How Privacy Went Public

R.A. Hettinga rah at
Tue Feb 8 07:55:53 PST 2005



WSJ Online

 Wall Street Journal


How Privacy Went Public
Penumbras and emanations make strange bedfellows.

Tuesday, February 8, 2005 12:01 a.m. EST

Last week a state judge held that New York City's refusal to issue marriage
licenses to same-sex couples violates the constitutional right to privacy.
When the Massachusetts Supreme Judicial Court mandated the recognition of
same-sex marriage in 2003, it too cited the right to privacy. Whatever the
merits of gay marriage, this is a case of judicial activism run amok, for
the contemporary right to privacy has its roots precisely in the
traditional definition of marriage.

 "Would we allow the police to search the sacred precincts of marital
bedrooms for telltale signs of the use of contraceptives?" Justice William
O. Douglas asked rhetorically in the 1965 U.S. Supreme Court case of
Griswold v. Connecticut. Then he answered: "The very idea is repulsive to
the notions of privacy surrounding the marriage relationship."

 But the court did not long confine those "notions of privacy" to "the
marriage relationship." In less than a decade it expanded the right of
marital privacy into a right of reproductive privacy. In Eisenstadt v.
Baird (1972) the court held that unmarried couples have the same right as
married ones to obtain and use contraceptives, and the following year, in
Roe v. Wade, the justices declared that the right to privacy includes

 In 1986 the justices refused to take the next step of recognizing a right
to sexual privacy. In Bowers v. Hardwick, they upheld a state law
prohibiting homosexual sodomy between consenting adults. But in 1992 the
Supreme Court set the stage for overturning Bowers. In Planned Parenthood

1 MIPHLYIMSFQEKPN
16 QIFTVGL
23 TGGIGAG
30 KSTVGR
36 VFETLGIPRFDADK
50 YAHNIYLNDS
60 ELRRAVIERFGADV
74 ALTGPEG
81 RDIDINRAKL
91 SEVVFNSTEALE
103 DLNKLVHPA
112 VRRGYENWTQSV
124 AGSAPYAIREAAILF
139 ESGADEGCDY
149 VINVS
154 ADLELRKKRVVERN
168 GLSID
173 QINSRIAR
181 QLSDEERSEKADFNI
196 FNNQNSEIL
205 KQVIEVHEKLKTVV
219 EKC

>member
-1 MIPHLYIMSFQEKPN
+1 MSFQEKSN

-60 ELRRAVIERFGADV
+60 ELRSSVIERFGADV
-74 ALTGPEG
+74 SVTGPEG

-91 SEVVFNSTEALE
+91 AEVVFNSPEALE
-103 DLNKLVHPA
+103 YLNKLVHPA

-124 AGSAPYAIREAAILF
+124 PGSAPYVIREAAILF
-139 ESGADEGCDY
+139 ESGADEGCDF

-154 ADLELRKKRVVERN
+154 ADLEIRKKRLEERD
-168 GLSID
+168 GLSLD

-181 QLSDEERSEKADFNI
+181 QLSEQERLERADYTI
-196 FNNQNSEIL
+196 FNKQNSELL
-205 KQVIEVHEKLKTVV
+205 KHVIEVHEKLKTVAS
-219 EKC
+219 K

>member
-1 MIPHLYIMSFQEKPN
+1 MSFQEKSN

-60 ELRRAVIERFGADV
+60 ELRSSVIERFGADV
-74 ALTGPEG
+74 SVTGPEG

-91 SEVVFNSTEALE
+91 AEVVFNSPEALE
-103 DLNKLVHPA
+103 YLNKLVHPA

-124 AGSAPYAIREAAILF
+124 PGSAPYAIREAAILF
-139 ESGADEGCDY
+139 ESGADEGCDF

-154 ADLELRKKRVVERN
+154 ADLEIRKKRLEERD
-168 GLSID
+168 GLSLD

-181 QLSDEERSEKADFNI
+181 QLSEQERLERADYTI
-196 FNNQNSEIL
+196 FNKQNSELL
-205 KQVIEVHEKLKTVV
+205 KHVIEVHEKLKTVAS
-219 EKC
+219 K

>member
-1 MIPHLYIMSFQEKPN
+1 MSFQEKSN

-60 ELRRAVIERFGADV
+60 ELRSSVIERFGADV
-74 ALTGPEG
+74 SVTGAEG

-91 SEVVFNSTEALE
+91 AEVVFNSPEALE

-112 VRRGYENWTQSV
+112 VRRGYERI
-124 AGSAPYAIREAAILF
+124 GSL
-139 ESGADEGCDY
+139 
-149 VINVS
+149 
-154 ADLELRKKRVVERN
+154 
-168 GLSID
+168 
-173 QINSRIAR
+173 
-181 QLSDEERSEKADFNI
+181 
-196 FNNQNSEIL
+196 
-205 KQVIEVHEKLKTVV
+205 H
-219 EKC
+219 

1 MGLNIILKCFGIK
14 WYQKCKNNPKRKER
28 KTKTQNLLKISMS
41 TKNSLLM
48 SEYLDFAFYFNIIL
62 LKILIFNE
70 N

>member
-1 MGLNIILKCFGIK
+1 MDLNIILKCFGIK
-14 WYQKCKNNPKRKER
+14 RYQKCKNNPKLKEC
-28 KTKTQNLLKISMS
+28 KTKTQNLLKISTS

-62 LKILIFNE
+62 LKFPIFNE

v. Casey--a decision for which Justices Sandra Day O'Connor, Anthony
Kennedy and David Souter claimed joint authorship--the court essentially
upheld Roe, while asserting a new, breathtakingly expansive formulation of
the right to privacy.

 "Intimate and personal choices," the justices wrote, are "central to the
liberty protected by the Fourteenth Amendment. At the heart of liberty is
the right to define one's own concept of existence, of meaning, of the
universe, and of the mystery of human life." Justice Kennedy cited this
language in his majority opinion in Lawrence v. Texas, the 2003 case that
found sodomy laws were unconstitutional after all.

 The U.S. Supreme Court has not yet taken up the question of same-sex
marriage. But as Justice Antonin Scalia argued in his Lawrence dissent,
it's hard to see how one could square a ban on same-sex marriage with what
he mockingly called "the famed sweet-mystery-of-life passage." If the
Constitution guarantees no less than the right to "define one's own concept
of . . . the universe," how can government limit the definition of marriage
to a man and a woman, or for that matter limit it at all? (Justice O'Connor
argued in Lawrence that "preserving the traditional institution of
marriage" is in fact a "legitimate state interest," but it's telling that
none of the other five justices in the majority joined her concurrence.)

 None of these cases rest on solid legal ground. As Justice Douglas
acknowledged in Griswold, the right to privacy is to be found not in the
Constitution but in its "penumbras" and "emanations." At the same time,
there is a strong political consensus against the government intruding into
people's bedrooms. If Griswold and Lawrence disappeared from the books
tomorrow, it's unlikely any state would rush to re-enact laws against
contraceptives or consensual sodomy.

 Abortion and same-sex marriage, by contrast, do spark strong opposition,
but not on privacy grounds. Abortion opponents argue that life before birth
is worthy of legal protection, while the case against same-sex marriage is
that it confers public approval on gay relationships--approval the New York
and Massachusetts courts have given without public consent.

 When judges find rights in hidden constitutional meanings, they run a
twofold risk. If they limit those rights, striking balances and compromises
between such competing values as privacy vs. life or privacy vs. morality,
they act as politicians, only without democratic accountability. The
alternative, to let those rights expand without limit, seems more
principled and thus is more appealing. But it ignores democracy's most
important principle of all: the right of the people to govern themselves.

 Mr. Taranto is editor of

R. A. Hettinga <mailto: rah at>
The Internet Bearer Underwriting Corporation <>
44 Farquhar Street, Boston, MA 02131 USA
"... however it may deserve respect for its usefulness and antiquity,
[predicting the end of the world] has not been found agreeable to
experience." -- Edward Gibbon, 'Decline and Fall of the Roman Empire'

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